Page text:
Random posts on all sorts of things designed to inform and provoke.
Movie trilogies are tricky because they almost always implode under the weight of self-designed expectations. In most cases, the first film is not designed to be part of a trilogy but its success encourages filmmakers to expand their scope and ambition. The sequel is almost always the best of the trilogy since its development takes place within the vibrancy of creativity and an open checkbook
This positive vibe almost always dissipates by the start of the third movie because while the ambition and funds are present, the creativity is gone and so is the audience goodwill. Therefore, while the final film may make a bunch of money, it almost never achieves the creative highs of the first two movies. Indeed, it is so rare for all three movies to be of equal quality that whenever this event does take place, it throws everyone for a loop.
The Bourne Trilogy escaped this curse and that is why it’s such a treasure. It’s so good that I find it difficult to imagine that the whole series wasn’t planned from the start – even though we all know that wasn’t the case. That was one reason why I was quite apprehensive about a fourth Bourne movie because even though I had enjoyed the characters, I also appreciated how the creative team had seemingly ended the series.
My concerns rose further when the two key players behind the films, Matt Damon and Paul Greengrass, declined to return to the new movie. I totally lost faith though when Universal announced the hiring of Tony Gilroy as the writer and director because even though Gilroy is a great writer who made a very decent directing debut with Michael Clayton, he cannot direct expansive movies – as proved by his directorial follow-up, Duplicity.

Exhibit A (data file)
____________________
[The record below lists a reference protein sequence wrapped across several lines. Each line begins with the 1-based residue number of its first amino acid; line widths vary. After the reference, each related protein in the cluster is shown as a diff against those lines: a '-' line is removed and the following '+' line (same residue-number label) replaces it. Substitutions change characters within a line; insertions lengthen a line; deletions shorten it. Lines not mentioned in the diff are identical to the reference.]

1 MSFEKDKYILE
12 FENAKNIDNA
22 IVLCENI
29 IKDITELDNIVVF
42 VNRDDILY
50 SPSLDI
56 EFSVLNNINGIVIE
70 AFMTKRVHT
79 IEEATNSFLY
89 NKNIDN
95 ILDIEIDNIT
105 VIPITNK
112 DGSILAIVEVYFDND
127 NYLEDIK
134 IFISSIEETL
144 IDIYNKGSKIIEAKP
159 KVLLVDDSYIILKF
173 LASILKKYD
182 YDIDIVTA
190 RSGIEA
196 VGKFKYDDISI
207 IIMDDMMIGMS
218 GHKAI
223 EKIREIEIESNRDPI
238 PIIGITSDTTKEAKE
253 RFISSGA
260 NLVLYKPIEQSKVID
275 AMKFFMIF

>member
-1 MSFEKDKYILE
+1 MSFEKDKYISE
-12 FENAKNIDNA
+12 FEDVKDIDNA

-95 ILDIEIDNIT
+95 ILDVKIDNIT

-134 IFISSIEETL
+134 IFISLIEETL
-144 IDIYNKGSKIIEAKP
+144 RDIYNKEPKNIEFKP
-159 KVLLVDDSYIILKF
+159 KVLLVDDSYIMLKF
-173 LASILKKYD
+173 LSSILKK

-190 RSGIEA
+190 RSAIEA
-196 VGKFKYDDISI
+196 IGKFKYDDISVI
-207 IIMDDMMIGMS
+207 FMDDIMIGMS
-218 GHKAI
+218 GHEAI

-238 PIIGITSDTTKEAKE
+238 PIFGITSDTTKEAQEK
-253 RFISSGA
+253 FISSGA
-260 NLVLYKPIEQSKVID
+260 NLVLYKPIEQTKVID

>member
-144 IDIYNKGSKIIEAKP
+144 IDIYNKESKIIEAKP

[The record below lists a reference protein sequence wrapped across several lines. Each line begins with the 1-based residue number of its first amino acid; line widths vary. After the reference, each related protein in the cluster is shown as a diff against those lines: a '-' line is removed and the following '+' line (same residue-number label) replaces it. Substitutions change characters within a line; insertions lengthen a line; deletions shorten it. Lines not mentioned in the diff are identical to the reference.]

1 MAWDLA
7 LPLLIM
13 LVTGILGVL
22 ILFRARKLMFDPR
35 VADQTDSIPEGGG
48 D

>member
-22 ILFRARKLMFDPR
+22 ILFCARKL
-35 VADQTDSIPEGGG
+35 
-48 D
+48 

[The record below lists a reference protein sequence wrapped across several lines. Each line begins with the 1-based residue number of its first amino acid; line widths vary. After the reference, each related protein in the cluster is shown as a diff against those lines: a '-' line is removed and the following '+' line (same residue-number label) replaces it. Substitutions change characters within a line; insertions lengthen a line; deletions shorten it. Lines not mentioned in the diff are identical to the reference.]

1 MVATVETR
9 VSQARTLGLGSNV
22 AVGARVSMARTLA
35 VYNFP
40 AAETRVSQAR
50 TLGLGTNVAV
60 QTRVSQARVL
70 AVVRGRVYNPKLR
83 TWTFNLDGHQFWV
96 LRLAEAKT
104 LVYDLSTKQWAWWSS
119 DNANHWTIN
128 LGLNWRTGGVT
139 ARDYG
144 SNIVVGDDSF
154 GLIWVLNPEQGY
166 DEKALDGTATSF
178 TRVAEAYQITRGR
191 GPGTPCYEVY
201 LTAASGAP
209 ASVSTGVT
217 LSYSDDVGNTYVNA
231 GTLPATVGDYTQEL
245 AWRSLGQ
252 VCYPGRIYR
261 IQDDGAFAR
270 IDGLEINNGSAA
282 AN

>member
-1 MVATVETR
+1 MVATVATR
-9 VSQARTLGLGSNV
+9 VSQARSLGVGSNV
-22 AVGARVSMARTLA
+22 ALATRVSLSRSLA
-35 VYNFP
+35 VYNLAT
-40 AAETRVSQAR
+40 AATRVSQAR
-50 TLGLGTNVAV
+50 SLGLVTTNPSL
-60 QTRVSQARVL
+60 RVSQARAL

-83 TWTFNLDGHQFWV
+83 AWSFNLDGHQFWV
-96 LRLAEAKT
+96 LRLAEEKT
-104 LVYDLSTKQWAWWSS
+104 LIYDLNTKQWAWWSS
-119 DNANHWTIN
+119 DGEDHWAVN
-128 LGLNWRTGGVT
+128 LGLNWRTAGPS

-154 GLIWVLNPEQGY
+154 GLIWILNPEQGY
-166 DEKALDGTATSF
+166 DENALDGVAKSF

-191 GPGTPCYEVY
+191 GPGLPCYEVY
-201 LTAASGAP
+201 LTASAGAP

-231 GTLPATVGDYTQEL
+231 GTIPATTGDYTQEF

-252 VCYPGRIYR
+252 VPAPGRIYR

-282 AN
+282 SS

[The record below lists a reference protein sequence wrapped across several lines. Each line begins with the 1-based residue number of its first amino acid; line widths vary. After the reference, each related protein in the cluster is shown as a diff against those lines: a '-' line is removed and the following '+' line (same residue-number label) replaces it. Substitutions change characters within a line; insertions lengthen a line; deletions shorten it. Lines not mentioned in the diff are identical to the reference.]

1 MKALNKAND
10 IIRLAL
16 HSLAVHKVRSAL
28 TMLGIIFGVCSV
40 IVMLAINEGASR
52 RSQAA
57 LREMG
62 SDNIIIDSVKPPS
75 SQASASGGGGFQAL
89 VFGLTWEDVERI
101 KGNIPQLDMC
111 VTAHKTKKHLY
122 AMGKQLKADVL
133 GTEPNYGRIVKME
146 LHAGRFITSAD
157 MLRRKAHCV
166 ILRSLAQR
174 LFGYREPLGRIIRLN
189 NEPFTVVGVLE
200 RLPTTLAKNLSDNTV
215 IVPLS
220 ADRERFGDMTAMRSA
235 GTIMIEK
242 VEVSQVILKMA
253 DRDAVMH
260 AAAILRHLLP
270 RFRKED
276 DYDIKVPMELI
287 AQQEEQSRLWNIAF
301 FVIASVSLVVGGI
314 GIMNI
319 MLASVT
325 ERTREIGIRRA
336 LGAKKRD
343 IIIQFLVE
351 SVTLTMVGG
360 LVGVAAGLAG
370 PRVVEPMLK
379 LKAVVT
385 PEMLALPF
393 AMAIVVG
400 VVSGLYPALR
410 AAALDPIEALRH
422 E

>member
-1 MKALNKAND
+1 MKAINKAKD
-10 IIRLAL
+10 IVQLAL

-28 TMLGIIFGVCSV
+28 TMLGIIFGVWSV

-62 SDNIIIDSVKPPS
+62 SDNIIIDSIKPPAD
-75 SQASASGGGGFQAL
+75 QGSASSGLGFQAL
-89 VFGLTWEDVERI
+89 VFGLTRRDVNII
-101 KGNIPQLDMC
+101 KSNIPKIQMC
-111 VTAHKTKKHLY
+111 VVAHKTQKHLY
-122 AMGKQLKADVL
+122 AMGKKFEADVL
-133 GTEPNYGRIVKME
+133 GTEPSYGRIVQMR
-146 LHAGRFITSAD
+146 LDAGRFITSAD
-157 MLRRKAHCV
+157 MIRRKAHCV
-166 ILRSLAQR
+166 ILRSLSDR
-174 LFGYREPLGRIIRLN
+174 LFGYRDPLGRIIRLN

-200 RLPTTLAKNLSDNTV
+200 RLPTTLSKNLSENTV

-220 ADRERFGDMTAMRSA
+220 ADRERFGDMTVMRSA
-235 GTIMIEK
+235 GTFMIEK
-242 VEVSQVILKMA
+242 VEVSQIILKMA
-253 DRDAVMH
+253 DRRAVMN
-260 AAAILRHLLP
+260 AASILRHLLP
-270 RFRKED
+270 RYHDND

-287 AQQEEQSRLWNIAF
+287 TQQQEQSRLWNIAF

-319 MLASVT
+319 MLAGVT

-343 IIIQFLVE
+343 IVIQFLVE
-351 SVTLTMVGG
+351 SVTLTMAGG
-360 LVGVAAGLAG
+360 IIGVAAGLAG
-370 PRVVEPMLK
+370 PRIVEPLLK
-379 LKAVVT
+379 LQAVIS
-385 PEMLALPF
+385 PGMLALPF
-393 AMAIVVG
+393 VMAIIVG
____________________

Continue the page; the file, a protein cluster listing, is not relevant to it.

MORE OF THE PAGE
I put these apprehensions aside and forced myself to watch The Bourne Legacy and found that not only were all my concerns fully realized but Gilroy had found some new things to piss me off. Before getting into what did not work, let me first highlight the things that did work: the story, Gilroy is a pretty good writer, the chemistry between the leads and the overall acting which is totally top-notch.
Nothing else worked. The action beats reminded me of the other Bourne movies, the transitions were choppy, and the ending is terrible! This movie is so bad it risks diluting the effect of the three movies that came before it. It’s so terrible I cannot see how Damon or Greengrass will ever come back to the Bourne world. It’s so horrifying that I expected Jar Jar Binks to jump out from around the corner and tell the main characters they should escape to a land far far away. If there is one good thing that I hope comes out of this movie it’s that Gilroy is never allowed to direct an action movie again!